Updated August 2014

KQED: The Lowdown

Top-notch news resources help students understand, get involved

Subjects & skills
Subjects
  • English Language Arts
  • Social Studies

Skills
  • Communication & Collaboration
  • Critical Thinking
Grades This grade range is a recommendation by Common Sense Education and not the developer/publisher.
6–12
Great for:
Common Sense says
Not yet reviewed
Teachers say (3 Reviews)

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The Lowdown, part of KQED News, is a gold mine for teachers looking to integrate current events into their curriculum. The site offers multimedia resources to help students explore and understand complex -- and important -- current events. What's more, most of the content here helps students make important connections between the past and their world today. Because The Lowdown is easy to navigate, teachers can quickly find content to supplement a variety of social studies or ELA topics.

For example, teachers could use the Minimum Wage Interactive Explainer during a unit on the Depression. The Words of Warcraft piece would be valuable to enhance any discussion of rhetorical devices in persuasive speeches. There is also a By the Numbers section that uses interactive charts and graphs to demonstrate how math is important in the news. Although the resources vary from topic to topic, many are Common Core aligned and include blog articles, an educator guide or discussion questions, and some type of multimedia resource.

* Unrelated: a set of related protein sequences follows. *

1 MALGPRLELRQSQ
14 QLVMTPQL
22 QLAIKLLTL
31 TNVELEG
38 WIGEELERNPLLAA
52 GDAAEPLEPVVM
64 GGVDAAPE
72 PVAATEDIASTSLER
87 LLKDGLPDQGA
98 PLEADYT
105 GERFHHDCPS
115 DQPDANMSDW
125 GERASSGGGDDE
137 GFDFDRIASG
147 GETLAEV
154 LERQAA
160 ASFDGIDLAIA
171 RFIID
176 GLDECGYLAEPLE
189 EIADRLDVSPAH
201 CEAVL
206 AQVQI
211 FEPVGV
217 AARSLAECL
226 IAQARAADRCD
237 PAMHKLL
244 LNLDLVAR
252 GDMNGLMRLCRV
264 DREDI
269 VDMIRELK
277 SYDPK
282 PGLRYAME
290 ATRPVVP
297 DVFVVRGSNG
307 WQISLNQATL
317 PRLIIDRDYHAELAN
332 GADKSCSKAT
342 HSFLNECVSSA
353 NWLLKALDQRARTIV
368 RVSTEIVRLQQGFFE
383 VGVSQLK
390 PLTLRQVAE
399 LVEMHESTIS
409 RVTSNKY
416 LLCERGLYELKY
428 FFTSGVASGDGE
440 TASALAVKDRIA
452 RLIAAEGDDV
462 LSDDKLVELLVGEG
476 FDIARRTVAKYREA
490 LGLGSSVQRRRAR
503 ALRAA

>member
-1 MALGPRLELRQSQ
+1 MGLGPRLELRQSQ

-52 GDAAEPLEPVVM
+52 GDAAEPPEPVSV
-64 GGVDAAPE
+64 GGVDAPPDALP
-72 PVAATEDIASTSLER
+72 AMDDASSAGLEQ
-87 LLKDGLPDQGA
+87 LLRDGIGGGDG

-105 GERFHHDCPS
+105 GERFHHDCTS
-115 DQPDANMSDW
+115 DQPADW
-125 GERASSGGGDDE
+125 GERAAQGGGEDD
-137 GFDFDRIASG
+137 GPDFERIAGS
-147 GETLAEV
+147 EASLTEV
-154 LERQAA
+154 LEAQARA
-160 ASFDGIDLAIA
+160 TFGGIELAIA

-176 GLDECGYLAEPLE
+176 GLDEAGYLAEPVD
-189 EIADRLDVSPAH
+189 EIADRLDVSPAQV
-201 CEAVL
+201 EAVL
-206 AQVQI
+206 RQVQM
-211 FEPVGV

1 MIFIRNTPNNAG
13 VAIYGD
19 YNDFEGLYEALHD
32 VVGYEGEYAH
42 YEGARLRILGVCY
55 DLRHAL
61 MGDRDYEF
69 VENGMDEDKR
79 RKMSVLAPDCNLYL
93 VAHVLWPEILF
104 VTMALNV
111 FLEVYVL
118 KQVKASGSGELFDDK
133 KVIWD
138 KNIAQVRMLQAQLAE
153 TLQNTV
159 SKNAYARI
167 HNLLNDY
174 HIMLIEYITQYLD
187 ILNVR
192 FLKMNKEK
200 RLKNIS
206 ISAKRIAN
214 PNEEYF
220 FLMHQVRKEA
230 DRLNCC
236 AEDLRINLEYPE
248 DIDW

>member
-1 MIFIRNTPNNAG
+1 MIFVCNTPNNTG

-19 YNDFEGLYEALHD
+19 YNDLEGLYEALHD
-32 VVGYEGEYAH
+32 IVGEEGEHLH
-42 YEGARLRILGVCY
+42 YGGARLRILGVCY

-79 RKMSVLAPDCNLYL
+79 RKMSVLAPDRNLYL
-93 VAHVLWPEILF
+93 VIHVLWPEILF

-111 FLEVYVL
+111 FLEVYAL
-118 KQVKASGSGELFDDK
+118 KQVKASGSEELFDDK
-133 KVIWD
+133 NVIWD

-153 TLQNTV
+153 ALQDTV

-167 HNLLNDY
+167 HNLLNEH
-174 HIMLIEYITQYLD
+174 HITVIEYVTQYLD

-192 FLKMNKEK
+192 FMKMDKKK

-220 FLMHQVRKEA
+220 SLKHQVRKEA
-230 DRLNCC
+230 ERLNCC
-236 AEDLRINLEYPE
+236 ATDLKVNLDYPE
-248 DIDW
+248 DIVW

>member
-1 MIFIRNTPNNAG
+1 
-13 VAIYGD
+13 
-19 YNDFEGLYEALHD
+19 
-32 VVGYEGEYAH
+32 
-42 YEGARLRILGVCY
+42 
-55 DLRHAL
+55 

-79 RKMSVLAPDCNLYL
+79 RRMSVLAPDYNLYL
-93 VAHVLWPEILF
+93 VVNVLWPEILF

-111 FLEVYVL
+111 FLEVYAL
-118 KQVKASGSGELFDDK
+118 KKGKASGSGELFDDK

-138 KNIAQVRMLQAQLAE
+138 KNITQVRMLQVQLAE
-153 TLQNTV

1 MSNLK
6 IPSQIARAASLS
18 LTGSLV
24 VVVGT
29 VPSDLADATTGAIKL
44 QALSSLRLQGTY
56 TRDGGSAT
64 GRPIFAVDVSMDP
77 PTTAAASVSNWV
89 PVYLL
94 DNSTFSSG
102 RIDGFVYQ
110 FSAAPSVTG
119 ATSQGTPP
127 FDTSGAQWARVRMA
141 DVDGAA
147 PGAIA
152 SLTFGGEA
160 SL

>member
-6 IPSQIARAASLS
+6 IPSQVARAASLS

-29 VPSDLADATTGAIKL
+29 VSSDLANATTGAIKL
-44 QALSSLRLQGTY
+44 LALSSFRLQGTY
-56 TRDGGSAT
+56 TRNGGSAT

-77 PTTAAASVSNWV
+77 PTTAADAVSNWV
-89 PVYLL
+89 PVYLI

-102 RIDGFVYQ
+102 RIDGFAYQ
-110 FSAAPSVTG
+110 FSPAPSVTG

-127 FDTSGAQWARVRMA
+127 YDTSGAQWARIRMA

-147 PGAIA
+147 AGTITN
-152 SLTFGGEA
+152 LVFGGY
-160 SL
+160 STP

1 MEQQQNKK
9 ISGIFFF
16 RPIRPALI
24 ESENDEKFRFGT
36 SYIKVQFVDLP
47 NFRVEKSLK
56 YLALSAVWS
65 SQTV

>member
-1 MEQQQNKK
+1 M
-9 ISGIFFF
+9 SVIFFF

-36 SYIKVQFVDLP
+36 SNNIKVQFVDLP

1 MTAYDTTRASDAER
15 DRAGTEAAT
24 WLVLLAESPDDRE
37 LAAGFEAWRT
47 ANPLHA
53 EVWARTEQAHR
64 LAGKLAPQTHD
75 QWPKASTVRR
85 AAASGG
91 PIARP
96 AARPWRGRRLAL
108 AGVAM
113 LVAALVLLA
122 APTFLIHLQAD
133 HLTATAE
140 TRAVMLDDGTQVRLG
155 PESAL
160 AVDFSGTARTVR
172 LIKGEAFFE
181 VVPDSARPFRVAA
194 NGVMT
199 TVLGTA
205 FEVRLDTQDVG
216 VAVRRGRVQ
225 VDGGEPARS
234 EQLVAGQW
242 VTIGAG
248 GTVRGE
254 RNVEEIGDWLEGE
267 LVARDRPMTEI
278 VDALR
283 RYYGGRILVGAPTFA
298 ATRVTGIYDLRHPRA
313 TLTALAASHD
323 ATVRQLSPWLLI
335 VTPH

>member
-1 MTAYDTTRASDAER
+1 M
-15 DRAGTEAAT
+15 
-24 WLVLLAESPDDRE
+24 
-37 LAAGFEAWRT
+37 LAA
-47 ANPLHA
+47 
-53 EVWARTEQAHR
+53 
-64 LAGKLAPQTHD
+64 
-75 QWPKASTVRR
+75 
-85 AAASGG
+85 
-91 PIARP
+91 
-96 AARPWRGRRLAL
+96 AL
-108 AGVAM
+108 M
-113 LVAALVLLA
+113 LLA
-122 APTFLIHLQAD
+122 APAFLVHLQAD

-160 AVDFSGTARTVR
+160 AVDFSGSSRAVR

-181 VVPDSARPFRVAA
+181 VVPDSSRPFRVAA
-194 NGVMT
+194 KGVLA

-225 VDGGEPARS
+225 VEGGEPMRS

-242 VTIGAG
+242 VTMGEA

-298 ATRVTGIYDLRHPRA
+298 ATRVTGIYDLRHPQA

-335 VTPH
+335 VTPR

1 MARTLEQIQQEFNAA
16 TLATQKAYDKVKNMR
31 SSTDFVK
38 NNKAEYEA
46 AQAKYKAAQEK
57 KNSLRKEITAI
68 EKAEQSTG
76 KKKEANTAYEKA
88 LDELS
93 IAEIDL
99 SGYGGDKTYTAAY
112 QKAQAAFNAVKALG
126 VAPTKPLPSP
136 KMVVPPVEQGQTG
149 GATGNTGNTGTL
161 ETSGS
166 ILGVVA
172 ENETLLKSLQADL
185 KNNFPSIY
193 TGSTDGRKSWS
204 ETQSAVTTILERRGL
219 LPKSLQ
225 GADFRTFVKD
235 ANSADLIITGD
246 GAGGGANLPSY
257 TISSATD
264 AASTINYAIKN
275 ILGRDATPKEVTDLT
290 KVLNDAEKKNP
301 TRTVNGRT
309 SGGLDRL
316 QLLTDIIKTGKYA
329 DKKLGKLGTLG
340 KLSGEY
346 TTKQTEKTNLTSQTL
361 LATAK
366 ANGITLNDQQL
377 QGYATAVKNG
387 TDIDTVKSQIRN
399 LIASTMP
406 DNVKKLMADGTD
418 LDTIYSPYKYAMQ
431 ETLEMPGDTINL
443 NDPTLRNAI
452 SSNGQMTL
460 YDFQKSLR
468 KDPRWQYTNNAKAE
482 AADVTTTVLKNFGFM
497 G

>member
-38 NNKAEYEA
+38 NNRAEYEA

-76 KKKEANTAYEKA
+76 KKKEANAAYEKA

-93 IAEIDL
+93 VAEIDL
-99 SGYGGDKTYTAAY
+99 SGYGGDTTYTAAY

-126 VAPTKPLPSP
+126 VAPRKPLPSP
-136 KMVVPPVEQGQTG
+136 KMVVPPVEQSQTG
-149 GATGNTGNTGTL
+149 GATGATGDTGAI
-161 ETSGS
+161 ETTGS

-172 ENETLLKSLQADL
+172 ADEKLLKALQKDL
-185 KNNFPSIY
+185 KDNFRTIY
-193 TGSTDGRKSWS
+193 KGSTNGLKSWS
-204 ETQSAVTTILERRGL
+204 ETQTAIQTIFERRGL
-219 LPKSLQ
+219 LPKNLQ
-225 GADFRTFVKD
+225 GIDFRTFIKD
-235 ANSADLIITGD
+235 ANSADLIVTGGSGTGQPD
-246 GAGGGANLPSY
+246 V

Standouts:

  • Minimum Wage Blues
  • Gun Control
  • Immigration Reform
  • The Facebook Effect

Editor's note: There have been syndication partnerships between the Common Sense Education blog and KQED's The Lowdown. However, Common Sense Education's reviews maintain editorial integrity and independence.

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Teacher Reviews

(See all 3 reviews) (3 reviews) Write a review
Featured review by
Kirsten S. , Principal/head of school
Principal/head of school
Looking for text sets? Look no further. Provides text sets including multimedia on current events.
I wish student could see a "behind the scenes" look at how these sources are found. How do they get them all? How does the journalist write the articles? How do they evaluate the different multimedia resources before publishing them? This might be an interesting look at how analyzing and combining multiple texts is not just something you do at school, but in real life, too.
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